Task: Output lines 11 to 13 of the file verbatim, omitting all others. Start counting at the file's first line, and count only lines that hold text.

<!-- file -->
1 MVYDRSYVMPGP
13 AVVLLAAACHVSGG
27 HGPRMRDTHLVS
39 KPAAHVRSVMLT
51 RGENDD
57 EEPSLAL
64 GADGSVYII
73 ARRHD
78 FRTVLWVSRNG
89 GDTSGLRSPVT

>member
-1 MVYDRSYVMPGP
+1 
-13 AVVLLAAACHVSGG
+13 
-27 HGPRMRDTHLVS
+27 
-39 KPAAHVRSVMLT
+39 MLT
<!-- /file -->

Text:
>member
-1 MVYDRSYVMPGP
+1 